Unraveling the Ocean’s “Black Box” Off the West Coast
With as much as we know collectively about the ocean, each new discovery seems to remind humanity how little we actually know. This is why the scientists with the National Oceanic and Atmospheric Administration (NOAA) research ship Bell M. Shimada do what they do. Spending a week or two at sea may seem less than ideal for some, but to these men and women, it’s an opportunity that simply can’t be passed up.
Among the mysteries being studied are the habits of salmon – what do they eat, where do they go, and why do so few return from the sea. These are the questions that wrack research fishery biologist Laurie Weitkamp’s mind each day.
“Right now we don’t understand very much, and we feel like, maybe there really are some critical things that we can be doing that would benefit salmon. But we don’t know what those are at this moment because the ocean is just a big black box,” Weitkamp said in an interview with OPB.
Even small changes could make major strides to helping return the native salmon population to a healthy level. Even raising ocean survival rates in very small ways for the endangered Snake River spring and summer chinook could be crucial, said NOAA supervisory research fish biologist Brian Burke.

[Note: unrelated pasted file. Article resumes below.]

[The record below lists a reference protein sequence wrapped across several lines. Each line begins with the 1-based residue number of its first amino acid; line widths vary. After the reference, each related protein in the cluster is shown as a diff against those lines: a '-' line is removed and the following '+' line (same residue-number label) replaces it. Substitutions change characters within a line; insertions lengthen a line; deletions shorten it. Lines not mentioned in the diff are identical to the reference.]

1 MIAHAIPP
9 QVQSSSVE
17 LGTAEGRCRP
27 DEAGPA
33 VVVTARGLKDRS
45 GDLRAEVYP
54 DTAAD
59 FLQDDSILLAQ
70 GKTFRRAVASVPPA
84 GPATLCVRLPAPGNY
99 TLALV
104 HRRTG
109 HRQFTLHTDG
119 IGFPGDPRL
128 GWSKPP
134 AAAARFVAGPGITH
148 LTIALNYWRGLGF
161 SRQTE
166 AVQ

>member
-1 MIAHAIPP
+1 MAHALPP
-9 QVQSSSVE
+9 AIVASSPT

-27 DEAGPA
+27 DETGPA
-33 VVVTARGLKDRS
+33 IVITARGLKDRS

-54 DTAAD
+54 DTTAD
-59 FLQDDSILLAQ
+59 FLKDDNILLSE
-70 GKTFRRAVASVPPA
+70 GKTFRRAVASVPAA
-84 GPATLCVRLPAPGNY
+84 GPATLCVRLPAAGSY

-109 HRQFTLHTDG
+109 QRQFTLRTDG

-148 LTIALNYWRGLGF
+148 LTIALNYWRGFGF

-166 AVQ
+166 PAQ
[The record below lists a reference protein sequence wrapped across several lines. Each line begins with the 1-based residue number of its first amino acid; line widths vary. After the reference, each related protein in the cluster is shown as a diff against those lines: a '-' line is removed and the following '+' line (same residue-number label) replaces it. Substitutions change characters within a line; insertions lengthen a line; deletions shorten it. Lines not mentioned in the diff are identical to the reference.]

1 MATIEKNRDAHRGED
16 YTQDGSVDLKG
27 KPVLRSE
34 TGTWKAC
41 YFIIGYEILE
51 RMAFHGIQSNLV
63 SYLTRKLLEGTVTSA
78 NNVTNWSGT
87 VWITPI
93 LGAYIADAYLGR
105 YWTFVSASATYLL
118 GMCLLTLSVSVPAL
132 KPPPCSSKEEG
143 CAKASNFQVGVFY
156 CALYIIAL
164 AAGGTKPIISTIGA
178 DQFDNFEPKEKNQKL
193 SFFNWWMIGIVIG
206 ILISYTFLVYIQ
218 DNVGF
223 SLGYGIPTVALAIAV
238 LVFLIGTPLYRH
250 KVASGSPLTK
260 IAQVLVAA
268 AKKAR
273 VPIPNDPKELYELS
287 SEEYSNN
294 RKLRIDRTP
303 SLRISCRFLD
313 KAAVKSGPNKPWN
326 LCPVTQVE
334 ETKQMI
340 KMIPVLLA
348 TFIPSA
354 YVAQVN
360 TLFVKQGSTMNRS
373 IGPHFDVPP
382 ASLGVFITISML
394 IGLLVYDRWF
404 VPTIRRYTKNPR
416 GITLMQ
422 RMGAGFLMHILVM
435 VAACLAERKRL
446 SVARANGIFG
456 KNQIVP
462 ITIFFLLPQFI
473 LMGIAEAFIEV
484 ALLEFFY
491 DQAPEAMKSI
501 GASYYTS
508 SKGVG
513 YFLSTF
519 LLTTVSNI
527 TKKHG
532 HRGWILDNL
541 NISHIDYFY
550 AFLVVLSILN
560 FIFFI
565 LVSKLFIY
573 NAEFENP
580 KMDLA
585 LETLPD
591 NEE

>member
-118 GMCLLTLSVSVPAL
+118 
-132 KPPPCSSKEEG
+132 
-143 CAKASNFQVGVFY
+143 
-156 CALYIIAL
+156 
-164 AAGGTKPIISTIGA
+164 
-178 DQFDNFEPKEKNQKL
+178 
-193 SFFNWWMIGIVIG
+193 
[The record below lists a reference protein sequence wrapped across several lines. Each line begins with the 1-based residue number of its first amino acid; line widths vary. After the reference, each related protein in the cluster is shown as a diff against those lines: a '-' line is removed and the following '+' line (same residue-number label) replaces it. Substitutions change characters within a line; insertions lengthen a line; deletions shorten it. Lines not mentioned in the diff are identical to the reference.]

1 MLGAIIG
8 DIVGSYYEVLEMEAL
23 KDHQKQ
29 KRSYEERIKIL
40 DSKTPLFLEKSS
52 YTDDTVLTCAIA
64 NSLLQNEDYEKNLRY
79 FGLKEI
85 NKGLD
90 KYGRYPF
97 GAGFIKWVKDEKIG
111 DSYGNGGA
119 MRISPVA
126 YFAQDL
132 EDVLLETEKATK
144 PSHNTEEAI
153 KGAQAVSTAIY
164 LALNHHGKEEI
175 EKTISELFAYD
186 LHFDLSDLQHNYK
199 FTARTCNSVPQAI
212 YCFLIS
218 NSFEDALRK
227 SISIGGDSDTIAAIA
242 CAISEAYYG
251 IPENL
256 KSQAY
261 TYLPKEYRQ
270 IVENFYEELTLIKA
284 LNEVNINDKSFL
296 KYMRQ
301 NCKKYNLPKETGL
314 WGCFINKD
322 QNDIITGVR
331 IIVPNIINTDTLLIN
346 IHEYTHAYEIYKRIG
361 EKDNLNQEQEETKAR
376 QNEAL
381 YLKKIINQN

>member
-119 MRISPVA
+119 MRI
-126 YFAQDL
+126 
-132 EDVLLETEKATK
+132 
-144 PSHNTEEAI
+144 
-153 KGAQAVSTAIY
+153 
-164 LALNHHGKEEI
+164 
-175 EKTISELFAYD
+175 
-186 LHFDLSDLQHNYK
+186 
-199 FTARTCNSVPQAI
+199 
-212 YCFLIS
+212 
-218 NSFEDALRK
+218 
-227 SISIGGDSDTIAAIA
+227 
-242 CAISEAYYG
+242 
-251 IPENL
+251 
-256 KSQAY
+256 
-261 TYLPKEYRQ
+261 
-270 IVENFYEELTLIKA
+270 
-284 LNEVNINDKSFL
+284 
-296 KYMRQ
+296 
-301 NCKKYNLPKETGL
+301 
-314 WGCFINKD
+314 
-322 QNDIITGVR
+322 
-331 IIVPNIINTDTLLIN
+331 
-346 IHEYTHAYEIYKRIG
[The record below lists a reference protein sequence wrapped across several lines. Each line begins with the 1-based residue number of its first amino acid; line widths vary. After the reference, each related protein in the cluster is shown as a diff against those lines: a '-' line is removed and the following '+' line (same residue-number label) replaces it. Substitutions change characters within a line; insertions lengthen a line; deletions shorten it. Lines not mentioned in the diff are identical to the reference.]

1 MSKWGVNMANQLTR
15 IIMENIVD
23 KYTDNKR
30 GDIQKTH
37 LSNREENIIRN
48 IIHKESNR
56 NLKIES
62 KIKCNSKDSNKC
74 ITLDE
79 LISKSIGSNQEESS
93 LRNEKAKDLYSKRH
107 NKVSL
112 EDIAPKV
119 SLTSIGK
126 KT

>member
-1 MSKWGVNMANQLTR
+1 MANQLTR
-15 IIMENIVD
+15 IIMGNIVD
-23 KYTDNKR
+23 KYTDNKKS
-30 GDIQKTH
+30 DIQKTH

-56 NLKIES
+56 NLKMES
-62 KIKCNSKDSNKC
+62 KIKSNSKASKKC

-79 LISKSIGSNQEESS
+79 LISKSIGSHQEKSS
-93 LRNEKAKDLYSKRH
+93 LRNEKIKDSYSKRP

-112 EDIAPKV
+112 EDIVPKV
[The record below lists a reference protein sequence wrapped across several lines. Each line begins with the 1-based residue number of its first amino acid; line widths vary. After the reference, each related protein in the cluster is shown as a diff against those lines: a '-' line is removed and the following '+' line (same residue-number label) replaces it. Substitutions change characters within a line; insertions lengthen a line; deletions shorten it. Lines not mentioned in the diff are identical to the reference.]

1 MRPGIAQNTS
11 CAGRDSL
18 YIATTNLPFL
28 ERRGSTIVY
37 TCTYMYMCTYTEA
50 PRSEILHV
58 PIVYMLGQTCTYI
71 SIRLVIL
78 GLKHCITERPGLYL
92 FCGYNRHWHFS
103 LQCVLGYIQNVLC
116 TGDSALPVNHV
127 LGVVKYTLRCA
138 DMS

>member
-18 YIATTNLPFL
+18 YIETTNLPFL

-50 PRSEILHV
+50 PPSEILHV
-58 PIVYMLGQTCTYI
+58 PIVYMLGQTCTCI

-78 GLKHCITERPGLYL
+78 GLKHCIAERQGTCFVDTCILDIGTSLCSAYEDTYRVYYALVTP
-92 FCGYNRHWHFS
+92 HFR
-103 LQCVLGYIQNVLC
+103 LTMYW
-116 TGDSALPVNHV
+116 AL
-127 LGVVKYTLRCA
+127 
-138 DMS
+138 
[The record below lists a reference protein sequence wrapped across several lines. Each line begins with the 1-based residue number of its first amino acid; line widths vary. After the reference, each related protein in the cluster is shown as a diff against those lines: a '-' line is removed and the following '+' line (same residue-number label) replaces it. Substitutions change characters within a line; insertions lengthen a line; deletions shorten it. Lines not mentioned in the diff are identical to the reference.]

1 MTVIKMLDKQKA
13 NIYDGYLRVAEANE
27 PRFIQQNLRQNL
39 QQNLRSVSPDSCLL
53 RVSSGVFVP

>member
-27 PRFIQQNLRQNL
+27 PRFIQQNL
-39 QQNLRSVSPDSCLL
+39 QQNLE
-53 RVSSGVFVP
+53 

“If we could change ocean survival from 1% to 2% on average, that would dramatically change the entire situation,” Burke said.
And the reality of the situation is that this research is crucial to encouraging the regrowth of the salmon population in Oregon and elsewhere.
Going Beyond Salmon
But salmon aren’t the only mysteries on offer here. Tiny zooplankton, such as copepods, spring into activity when the sun drops and their chances of survival rise. One of the studies performed by NOAA aboard the Shimada included the capture of live copepods to study on-shore.
“It’s cool to see them [when] preserved, but when they’re alive, and you see them moving around, and feeding and swimming. No matter how tired I am, it’s always the coolest part,” said Oregon State University researcher Kris Bauer.
“They sort of have this torpedo-like body. Then they have these two giant antennules that stick out on either side of their head, essentially the length of their body. If you’ve ever seen Plankton from ‘SpongeBob,’ that’s exactly what I’m studying,” Bauer said.
The Shimada is part of a journey along the coast of California, Oregon, and Washington, covering 1,718 nautical miles, or roughly 1,977 land miles.
Over the days at sea, the Shimada brought in a number of surprise guests in its net. From a deep-sea bristlemouth and bioluminescent copepods to a large group of pyrosomes, the discoveries were like Christmas morning, according to Bauer.
“Everybody’s eyes light up when we bring up the nets,” Bauer said. “It’s like, let’s go out 200 miles and drop a net in the water and see what we get.”